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St. Louis, St. Louis County Ease Some Youth Sports Restrictions

Saadiq Mohhamed and Sa'ad Hussein are two Somali soccer stars that have started a new life in St. Louis after leaving their war-torn home. They are pictured here working with children at a St. Louis soccer park.
File Photo | J.R. Biersmith
St. Louis and St. Louis County officials announced they were loosening restrictions for youth sports, but what is allowed depends on how old students are and where they live.

Updated at 7:15 p.m. Sept. 9.

Officials in St. Louis and St. Louis County eased coronavirus-related rules limiting youth sports Wednesday, allowing young athletes to resume practices and some to return to competitive play.

The athletes have had to sit out competitions for months because of coronavirus-related restrictions.

Athletes 13 and younger in low- and moderate-contact sports will be able to return to competitive play starting Friday in St. Louis County. These include baseball, soccer and volleyball.

The county still prohibits games for football and other high-contact sports.

St. Louis County Executive Sam Page said Wednesday that the younger athletes will be able to resume competitions and games in certain sports because of the lower rate of coronavirus transmission in that age group.

The new rules are based on recommendations from the St. Louis Sports Medicine COVID-19 Task Force, which advises schools on restarting youth sports.

“One of the things now we have access to a little better data, more specific data,” said Katie Smith, SSM Sports Medicine outreach manager and one of the leaders of the task force. “In the under-14 population, while there are still cases of COVID-19 in our region, ultimately they are significantly less than those in the 15- to 19-year-old population.”

In the county, all ages may still participate in low-contact sports, but athletes over the age of 14 remain barred from participating in moderate- to high-contact sport competitions.

“These activities that transmit infections are not unique to school sports, but school sports remain an area of high concern,” Page said.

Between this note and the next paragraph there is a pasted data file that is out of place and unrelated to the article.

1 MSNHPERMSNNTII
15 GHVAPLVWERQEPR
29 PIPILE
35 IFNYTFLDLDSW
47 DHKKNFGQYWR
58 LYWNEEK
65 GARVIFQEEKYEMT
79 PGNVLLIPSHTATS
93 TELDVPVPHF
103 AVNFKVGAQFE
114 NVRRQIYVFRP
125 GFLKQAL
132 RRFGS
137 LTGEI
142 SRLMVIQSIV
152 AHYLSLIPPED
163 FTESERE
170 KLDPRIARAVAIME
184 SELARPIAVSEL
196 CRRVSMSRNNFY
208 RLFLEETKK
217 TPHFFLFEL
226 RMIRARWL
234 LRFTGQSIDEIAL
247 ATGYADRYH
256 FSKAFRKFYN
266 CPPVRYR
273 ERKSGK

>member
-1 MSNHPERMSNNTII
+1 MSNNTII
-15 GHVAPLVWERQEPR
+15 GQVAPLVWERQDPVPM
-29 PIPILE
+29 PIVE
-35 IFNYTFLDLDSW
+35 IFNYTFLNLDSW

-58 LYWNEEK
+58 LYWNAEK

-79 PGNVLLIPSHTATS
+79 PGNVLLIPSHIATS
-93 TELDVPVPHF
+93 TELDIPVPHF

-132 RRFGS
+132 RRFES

Later Wednesday, the St. Louis Health Department issued similar guidelines.

Student athletes in St. Louis will be able to return to team practices, but group sizes are limited for high- and moderate-contact sports such as football, baseball and basketball.

St. Louis children and teens playing those sports will not be able to play games or tournaments. Athletes who take part in cross-country or other low-contact sports will be able to compete with other schools in the region.

“We’re just being conservative in our approach,” said Dr. Fred Echols, acting St. Louis health director. “We really want to do our due diligence to make sure we’re allowing sports to happen in a safe manner. This is kind of opening the door to sports."

City health officials decided to limit moderate-contact sports regardless of athletes’ age, based on data from the Centers for Disease Control and Prevention, which suggests children can transmit the virus at the same rate as adults, Echols said.

“Based on that information, we thought it was in the best interest of the health of the youth to standardize these guidance for all age groups,” he said.

Both St. Louis and St. Louis County won’t allow spectators at any athletic events, regardless of athletes’ ages. Athletes must wear masks when not exercising vigorously and take part in health screenings before every practice or game.

Much of the spread associated with sports is coming from people on the sidelines, Smith said.

“We felt confident they could return to more traditional activity in pretty much most sports, as long as we’re controlling the number of spectators and other groups that are gathering around those sports,” she said.

Smith said she can envision football eventually returning later this year. But navigating a return to competitive play for winter sports might be more difficult, because they’re played indoors with less ventilation.

Follow Sarah on Twitter: @petit_smudge

Sarah is the health reporter at St. Louis Public Radio.

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